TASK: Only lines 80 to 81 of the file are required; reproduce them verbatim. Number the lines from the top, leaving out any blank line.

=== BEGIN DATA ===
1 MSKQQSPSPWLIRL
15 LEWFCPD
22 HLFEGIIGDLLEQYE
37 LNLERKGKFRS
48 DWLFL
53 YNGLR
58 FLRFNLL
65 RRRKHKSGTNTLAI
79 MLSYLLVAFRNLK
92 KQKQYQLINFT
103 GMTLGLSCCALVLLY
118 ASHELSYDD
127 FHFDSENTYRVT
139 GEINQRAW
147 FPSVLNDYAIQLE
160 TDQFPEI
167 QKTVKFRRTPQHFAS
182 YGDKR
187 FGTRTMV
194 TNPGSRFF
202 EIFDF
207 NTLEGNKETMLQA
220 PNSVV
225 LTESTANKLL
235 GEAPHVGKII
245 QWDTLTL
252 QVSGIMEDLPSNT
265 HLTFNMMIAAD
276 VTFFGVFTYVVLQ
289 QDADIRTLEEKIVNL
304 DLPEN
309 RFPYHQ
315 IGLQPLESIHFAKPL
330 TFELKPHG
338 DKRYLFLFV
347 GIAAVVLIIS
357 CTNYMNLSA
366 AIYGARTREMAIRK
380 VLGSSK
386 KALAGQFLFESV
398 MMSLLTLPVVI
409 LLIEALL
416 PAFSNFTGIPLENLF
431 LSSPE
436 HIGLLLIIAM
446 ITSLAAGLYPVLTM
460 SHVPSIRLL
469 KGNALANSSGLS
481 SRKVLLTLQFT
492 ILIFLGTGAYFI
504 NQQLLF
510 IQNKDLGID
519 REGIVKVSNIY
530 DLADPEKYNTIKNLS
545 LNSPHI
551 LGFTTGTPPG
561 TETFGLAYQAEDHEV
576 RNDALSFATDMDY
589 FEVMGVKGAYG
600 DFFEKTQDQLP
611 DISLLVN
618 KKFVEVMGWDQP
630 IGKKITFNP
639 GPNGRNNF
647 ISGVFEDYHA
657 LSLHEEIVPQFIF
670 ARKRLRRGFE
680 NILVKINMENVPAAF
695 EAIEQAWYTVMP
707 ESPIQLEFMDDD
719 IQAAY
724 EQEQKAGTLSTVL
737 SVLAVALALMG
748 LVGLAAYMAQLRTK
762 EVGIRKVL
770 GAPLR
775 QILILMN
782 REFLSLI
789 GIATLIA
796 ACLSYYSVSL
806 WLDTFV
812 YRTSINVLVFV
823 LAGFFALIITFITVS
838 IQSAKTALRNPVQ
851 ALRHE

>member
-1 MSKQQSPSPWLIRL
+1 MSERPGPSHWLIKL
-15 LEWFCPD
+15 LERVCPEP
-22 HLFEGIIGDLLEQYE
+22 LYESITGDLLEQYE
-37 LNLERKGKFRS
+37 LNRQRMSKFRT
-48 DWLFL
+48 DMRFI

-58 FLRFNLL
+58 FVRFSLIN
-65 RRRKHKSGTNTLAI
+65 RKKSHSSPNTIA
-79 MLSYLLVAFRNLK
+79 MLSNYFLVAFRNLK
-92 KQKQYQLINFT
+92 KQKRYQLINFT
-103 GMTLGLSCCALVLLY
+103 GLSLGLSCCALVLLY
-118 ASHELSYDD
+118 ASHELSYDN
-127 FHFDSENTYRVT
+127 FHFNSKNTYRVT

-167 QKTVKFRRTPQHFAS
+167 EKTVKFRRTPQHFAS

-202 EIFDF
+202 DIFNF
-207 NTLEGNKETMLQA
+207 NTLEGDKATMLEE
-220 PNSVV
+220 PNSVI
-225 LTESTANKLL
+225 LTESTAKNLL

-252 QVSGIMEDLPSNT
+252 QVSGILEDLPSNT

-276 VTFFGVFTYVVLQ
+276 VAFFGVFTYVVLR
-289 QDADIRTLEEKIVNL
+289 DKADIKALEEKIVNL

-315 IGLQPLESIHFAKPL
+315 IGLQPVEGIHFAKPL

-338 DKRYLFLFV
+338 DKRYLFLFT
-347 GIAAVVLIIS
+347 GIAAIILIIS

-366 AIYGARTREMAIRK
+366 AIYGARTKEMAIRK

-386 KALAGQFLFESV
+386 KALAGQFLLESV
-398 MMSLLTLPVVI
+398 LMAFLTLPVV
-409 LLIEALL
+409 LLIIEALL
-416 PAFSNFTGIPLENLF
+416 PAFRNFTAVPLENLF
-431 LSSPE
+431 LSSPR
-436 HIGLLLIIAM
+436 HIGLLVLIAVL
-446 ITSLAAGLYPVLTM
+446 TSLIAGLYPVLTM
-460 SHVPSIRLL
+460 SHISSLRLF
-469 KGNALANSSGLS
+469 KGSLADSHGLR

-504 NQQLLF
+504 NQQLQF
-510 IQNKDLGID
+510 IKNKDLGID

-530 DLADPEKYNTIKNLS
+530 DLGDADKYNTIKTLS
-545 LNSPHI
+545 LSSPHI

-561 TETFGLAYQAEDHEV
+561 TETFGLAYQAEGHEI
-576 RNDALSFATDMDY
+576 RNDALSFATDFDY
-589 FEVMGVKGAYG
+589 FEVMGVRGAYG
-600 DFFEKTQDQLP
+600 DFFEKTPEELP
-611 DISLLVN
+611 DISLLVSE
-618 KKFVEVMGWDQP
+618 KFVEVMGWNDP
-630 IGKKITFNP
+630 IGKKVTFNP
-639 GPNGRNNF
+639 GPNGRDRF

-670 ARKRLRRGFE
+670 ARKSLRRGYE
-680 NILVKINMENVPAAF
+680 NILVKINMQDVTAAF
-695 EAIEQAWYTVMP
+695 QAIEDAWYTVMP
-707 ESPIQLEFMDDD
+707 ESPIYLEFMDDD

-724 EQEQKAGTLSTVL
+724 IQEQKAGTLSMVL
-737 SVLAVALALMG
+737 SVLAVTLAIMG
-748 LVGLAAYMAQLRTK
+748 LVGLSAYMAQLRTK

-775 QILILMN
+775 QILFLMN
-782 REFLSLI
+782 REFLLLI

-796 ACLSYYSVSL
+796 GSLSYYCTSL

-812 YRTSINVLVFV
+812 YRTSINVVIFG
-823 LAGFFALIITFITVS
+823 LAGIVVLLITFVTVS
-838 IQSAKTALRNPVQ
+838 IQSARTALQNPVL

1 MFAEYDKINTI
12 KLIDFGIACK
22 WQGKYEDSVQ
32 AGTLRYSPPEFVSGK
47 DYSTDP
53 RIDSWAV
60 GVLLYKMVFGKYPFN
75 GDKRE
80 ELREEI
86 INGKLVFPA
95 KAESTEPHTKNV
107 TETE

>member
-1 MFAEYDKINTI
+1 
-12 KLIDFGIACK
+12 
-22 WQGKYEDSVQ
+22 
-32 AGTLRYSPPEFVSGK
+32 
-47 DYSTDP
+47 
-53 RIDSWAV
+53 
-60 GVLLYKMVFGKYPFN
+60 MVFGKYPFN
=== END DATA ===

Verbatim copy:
796 ACLSYYSVSL
806 WLDTFV